Mortgage shopping differs depending on whether you are single or part of a couple. Here are some things to keep in mind when trying to land a great rate.
Last December, the Federal Reserve raised interest rates for the first time in nearly a decade. While the Fed’s actions impact short-term rates, if you are in the market for a home, you may be wondering about the impact on mortgage rates, inventory and affordability.
You may be surprised (and pleased) to learn that the answer is: not much. The impact on home prices is expected to be very minimal, and interest rates are still much lower than average rates in past decades — which could make 2016 a good year for buying. In fact, a nominal rate increase translates to a very manageable cost. For example, an increase of 25 basis points on a 30-year fixed-rate mortgage loan of $250,000 raises the monthly mortgage payment by only $35.
For more information on what the higher Federal Reserve interest rates mean, this article provides further details.
It may sound counter-intuitive to you, but the rise in interest rates can be a good sign, as it’s often an indicator of an improving economy. Still, while you will continue to be driven by the usual reasons for buying a home — such as growing a family, proximity to work, needing to downsize if you are retiring and so on — you may opt for a less expensive home that fits more comfortably into your budget.
The bottom line to keep in mind is that, while interest rates are important to homebuyers, you also need to balance a potential mortgage payment with your overall financial situation. If you are ready to purchase, now may be the right time to buy due to low interest rates and relatively affordable homes.
Check out the full article for more information on down payment programs and other resources that can help your clients who are planning to purchase a home.
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One of the most precious assets that you are likely to possess as you progress through life is your home. Owning their own homes is something that most Americans strive for.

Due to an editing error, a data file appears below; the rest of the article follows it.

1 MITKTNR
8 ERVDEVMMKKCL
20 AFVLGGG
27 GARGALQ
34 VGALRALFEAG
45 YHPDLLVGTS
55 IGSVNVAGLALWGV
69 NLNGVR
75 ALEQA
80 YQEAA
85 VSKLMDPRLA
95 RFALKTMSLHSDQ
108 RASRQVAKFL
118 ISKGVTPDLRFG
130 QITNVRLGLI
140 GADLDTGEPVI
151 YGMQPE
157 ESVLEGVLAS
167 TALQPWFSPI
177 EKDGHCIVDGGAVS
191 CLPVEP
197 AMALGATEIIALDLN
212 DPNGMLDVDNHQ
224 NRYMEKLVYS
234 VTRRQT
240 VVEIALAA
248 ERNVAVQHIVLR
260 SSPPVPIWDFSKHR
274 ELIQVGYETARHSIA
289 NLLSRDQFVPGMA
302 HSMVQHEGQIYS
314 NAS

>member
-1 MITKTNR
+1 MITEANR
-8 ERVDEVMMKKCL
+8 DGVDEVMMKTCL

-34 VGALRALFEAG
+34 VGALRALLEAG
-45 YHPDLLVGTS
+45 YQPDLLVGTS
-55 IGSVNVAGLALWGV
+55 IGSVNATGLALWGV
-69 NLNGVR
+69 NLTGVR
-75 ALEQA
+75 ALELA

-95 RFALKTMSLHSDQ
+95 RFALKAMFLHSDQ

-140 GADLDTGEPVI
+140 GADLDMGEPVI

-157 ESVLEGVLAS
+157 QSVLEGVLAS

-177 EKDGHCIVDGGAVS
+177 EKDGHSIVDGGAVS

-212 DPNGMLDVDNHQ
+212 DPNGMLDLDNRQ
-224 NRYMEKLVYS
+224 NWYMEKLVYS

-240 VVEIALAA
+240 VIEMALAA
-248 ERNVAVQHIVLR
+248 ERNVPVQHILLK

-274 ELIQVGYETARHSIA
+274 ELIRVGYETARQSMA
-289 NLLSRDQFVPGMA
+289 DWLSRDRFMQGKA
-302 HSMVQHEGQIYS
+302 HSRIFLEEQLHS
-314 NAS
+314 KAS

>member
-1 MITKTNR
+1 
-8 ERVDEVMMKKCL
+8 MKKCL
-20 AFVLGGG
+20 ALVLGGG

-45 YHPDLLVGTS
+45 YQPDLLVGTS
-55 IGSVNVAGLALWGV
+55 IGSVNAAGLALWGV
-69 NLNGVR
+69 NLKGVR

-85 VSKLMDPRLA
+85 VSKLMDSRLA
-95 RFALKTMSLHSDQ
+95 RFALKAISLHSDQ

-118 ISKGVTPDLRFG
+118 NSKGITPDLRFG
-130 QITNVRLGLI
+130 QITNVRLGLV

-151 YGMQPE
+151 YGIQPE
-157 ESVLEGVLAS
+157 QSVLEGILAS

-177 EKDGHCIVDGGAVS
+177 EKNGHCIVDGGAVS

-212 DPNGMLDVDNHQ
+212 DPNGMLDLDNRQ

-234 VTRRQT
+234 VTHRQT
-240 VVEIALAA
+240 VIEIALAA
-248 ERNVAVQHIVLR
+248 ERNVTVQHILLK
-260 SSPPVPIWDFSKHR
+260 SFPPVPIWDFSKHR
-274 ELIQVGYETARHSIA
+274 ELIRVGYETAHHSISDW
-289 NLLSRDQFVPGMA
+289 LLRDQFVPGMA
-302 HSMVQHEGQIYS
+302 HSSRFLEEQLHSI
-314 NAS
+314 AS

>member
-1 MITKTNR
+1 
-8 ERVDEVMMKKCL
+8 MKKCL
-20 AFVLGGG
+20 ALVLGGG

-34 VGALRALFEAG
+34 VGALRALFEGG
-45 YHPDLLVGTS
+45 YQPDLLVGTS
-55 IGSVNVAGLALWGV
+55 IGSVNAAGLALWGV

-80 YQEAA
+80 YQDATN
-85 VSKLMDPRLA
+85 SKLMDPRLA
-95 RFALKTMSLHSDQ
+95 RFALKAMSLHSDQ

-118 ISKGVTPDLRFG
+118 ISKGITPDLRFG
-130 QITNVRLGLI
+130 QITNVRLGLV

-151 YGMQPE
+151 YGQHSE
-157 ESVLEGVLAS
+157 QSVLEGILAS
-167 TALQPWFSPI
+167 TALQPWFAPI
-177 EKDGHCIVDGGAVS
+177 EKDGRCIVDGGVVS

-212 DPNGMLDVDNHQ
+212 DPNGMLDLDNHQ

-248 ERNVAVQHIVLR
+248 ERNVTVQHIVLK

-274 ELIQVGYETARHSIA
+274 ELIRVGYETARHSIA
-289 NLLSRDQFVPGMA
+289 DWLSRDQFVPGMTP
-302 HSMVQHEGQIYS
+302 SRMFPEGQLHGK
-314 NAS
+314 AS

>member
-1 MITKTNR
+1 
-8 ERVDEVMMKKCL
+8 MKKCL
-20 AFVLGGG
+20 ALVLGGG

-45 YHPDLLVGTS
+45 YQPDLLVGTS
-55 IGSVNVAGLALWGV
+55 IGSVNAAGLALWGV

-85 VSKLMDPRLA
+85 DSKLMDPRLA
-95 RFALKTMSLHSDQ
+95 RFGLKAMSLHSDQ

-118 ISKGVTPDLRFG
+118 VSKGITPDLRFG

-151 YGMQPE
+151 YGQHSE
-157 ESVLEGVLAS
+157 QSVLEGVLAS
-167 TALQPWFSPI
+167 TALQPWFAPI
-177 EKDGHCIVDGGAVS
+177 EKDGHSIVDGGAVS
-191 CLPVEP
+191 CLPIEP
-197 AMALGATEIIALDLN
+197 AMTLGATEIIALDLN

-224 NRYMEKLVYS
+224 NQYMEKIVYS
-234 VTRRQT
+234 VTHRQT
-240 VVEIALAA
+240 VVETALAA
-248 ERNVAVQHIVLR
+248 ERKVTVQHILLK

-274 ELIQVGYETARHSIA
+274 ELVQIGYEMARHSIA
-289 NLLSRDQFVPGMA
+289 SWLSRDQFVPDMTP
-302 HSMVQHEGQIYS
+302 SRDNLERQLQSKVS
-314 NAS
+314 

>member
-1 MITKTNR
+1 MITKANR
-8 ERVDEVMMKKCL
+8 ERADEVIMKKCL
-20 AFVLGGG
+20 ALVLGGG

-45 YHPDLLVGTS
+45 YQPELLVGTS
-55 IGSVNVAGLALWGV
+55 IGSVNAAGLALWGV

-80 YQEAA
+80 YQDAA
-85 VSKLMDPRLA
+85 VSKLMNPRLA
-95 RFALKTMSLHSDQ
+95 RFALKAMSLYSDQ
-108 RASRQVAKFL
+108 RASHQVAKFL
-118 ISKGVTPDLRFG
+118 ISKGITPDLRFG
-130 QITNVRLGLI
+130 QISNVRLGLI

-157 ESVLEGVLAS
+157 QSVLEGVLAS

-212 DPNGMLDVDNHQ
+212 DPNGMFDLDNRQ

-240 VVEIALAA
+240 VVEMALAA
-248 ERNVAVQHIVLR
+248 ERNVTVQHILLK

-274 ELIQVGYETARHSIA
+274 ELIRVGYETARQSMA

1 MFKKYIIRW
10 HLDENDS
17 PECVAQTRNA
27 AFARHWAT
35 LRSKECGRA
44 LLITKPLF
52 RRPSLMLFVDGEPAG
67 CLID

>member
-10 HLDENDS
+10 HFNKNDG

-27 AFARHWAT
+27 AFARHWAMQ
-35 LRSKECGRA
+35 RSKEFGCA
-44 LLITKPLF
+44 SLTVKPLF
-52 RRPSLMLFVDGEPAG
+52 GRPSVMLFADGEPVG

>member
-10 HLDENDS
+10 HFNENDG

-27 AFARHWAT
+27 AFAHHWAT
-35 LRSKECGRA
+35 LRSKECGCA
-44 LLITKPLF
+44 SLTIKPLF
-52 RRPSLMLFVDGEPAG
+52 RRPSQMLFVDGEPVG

As of October 3, 2015, anyone purchasing property will get easier-to-understand disclosure papers for their mortgage.
Gone are the Good Faith Estimate, HUD-1 settlement statement, and 2 Truth in Lending Act disclosures. Those 4 documents are replaced by 2: the Loan Estimate and the Closing Disclosure.
As with any insurance purchase, it is important to evaluate coverage and research your options to find the best coverage for your dollar. Here are some tips from the National Association of Insurance Commissioners (NAIC) to help you save money on your homeowners insurance.
Interest rates have fallen so much, it may seem like a no brainer to refinance your home mortgage.
Nobody likes to take a call from the collections department. It doesn’t matter if the call is about a credit card, a utility bill, a bounced check or anything else that may be delinquent. Avoiding the issue may seem like a good strategy to those who really hate conflict, but it is usually the worst thing you can do. This is especially true when it comes to a mortgage.
Scammers are targeting people having trouble paying their mortgages. Some claim to be able to “rescue” homeowners from foreclosures, while others promise to modify your loan – for a fee. The Federal Trade Commission, the nation’s consumer protection agency, wants you to know how to avoid scams that could make your housing situation go from bad to worse.